What to Wear to College Visits {for Moms}

It seems like it was just last week when I stepped out of an airplane into a cool New England summer morning and drove with my parents to visit my future college. Within seconds of stepping onto the campus, I passionately declared to my mother, “I have to go to college here!”

I was 17 years old.

Now I’m 43, and I’m the one getting ready to take my son to visit college campuses. Life sure has a way of coming full circle, doesn’t it?

Jen over at Making Our Life Matter is in the same boat, and she asked me to write a post about what to wear as a mom on a college visit.

Fashion Over 40: Summer Outfit Ideas for Moms

Details: top via Stitch Fix // white jeans // ballet flats (the color is Blush) // bag 

My goal will be to look casual and comfortable, but not sloppy. I want to be sure to look more like a mom than a college student. There’s a fine line between looking hip and embarrassing your kid, ya know??

Unless there is a formal interview scheduled, the kids will be wearing jeans and t-shirts or sweatshirts so there’s no need to dress in business attire.

For summertime visits, white jeans with a cute top and flats like I’ve shown above would be perfect. Or a casual skirt or dress could also work. I would just steer clear of shorts.

Fashion Over 40 Spring Outfit Ideas

Details: jean jacket (similar) // navy tank // maxi skirt via Stitch Fix

For fall visits, a lightweight sweater with dark jeans or cargo skinnies and ballet flats would be nice.

College campus visits require a ton of walking, so comfortable shoes are a necessity.


Details: sweater and pants via Stitch Fix // ivory tank // gold espadrilles (similar)

Everything I’ve read says the key is to be comfortable and to check the weather if you’re traveling to a different part of the country. I’d always rather be over dressed than under dressed, so if in doubt, feel free to throw on a blazer with your dark jeans or trousers, but don’t go all gussied up in business attire because you will probably look out of place.


Details: moto jacket (similar) // merlot skinnies (similar) // animal print scarf (similar) // riding boots (similar) // satchel (similar)

Parents who have gone before me, am I on point? Feel free to let me know!

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45 Responses

  1. Hi Jo-Lynne! Thanks for the mention. I think this is a great post. In fact, I just published my post today about that very visit.


    You summed it up perfectly about wanting to look like a Mom, and not a college student. And you gave some great suggestions for more outfits I can put together for next Summer when we cover the Southern colleges. We are headed to the University of Penn on August 12th, so you gave me an idea for a great outfit to wear.

    I was interested to see that most of the kids on the tours were dressed more formally than I thought. They all had khaki shorts on and polo shirts for the most part, even though it was a formal interview.

  2. We visited colleges all last year with my son who is moving into his dorm in two short weeks! Yikes.

    I think your ideas are spot on for what moms should wear to the visits. We did see students and parents in a wide variety of clothing, though. A few times I was shocked at how sloppy and underdressed both parents and students were. IMO that’s not a way to make a good first impression. Tours are almost always run by university students who are trained to guide you around campus. But you never know who you will meet while you’re there. At one university, the President happened to be in the hallway of the administration building and shook everyone’s hand as we walked through!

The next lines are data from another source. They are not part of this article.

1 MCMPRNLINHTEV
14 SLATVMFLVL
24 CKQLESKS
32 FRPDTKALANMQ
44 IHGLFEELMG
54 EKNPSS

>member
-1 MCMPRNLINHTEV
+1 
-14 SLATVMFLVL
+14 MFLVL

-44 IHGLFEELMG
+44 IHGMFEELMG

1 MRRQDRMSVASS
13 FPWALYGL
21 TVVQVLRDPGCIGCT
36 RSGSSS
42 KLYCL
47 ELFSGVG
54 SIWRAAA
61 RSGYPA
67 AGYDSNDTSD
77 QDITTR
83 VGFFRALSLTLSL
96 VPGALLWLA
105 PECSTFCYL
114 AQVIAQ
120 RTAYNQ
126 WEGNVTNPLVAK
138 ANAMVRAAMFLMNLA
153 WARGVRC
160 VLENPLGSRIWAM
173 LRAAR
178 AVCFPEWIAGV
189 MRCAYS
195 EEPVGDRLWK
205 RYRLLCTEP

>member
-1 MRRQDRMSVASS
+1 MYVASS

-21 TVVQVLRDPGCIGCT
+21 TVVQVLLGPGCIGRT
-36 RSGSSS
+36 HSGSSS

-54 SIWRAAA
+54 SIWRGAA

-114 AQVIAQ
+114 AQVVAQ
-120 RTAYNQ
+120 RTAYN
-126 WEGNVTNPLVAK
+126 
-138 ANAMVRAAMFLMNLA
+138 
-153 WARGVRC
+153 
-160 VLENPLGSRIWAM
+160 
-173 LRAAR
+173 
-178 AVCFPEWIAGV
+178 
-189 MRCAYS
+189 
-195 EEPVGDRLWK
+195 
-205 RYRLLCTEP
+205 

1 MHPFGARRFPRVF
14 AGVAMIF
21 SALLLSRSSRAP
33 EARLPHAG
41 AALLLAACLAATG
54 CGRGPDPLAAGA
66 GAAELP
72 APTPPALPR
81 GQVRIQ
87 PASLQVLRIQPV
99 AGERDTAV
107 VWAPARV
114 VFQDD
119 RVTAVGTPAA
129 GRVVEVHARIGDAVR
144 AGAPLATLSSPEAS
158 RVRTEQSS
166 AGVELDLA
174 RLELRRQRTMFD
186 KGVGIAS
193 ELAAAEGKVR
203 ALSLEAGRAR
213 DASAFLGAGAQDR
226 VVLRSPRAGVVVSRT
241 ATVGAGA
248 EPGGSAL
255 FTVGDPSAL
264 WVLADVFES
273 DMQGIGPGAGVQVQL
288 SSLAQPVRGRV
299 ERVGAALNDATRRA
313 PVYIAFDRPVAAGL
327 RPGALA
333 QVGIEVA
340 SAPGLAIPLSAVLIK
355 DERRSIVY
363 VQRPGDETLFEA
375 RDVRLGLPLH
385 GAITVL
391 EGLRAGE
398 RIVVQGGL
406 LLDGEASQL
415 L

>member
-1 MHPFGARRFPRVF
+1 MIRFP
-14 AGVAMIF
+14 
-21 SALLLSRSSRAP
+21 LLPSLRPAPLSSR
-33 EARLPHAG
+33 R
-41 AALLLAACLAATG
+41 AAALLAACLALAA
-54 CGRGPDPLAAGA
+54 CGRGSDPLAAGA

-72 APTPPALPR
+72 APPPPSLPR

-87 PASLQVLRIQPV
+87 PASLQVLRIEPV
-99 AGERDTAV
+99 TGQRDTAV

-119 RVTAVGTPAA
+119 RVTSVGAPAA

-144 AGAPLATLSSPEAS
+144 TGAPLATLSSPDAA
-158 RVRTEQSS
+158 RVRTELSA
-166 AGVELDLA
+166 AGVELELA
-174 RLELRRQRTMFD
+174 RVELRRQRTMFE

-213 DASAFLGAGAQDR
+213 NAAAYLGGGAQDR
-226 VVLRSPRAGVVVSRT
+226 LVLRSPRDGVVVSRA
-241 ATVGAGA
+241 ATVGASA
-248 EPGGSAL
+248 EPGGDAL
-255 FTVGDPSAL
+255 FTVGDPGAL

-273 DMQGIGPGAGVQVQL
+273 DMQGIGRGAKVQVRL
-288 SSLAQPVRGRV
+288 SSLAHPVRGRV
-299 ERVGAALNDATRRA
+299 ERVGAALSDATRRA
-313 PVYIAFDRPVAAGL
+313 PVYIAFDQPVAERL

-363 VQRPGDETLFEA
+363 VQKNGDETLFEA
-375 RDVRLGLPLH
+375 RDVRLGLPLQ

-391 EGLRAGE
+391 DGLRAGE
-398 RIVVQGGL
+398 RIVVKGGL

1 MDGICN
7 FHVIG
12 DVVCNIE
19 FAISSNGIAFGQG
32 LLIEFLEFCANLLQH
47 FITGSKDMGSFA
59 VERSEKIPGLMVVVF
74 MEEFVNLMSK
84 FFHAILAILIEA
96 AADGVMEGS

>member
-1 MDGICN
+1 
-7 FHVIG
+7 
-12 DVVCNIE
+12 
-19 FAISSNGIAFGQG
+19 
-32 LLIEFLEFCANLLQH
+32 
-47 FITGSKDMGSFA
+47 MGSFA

In the fall, we had our son wear nice jeans and either a polo shirt or a nice t-shirt with no writing on it. In the spring, he wore khaki shorts and similar shirts. We recently attended his orientation session and he wore nice athletic shorts, a nice plain t-shirt, and new sneakers and he felt a bit underdressed. We were surprised since we expected the students to be dressed down a bit more for orientation but most of the boys had on khaki shorts. Also, girls typically dress up more than boys do, often wearing skirts or dresses. Not sure if this makes a difference or not but all the universities we visited were in the South and we went to both private and public schools.

  3. All great tips and on point! I will say I work for Texas A&M and in the heat of the summer I would say a nice pair of shorts are an option. Our campus is very large and there is a lot of walking involved and in the 100 degree heat dressing in a light summer dress or even shorts with a jacket to layer when indoors would be recommended.

    1. Whoop! Shelly, you just brought back memories of walking from Kleberg to Nagle at the end of a very long day in the summer of ’07. (We should have taken the bus but didn’t know enough to know whether we’d get where we intended.). I thought I was going to DIE. Upside: we weren’t sure where we were going and people stopped and gave us directions (as the Dean has just predicted they would). I have always tried to reciprocate.

  4. I’m in agreement with the A&M worker – in Texas nicer shorts are a necessity!! Our 3rd and final is now a junior at UNT and we’ve done Baylor, UT and shorts were def. the norm for students and parents. Summer dresses with tennis shoes also work well. When we visited Arizona State and it was over 100 degrees I learned the best lesson of all: TAKE A JACKET or sweater!! The hotter it is outside the colder the AC is on the inside. 🙂 And yes always remember you are the parent not the student, dress accordingly.

  5. I think you will find “anything goes” for both parents and students; however, I agree with you that it is better to be overdressed than under. Seldom will you be looked down on for being dressed too nicely!

  6. These looks seem perfect! We actually live in a college town and my husband is finishing up school this semester. But because of that we get a lot of time on campus. You’re totally right about finding that perfect balance and I think you nailed it! Good luck on the tour 🙂

  7. We’ve toured about 7-8 schools so far…most schools seem to do info sessions and tours now rather than interviews. I think only one (Haverford) required an interview. Which kind of stinks, b/c that means your app is strictly a paper one with little chance to show off your personality.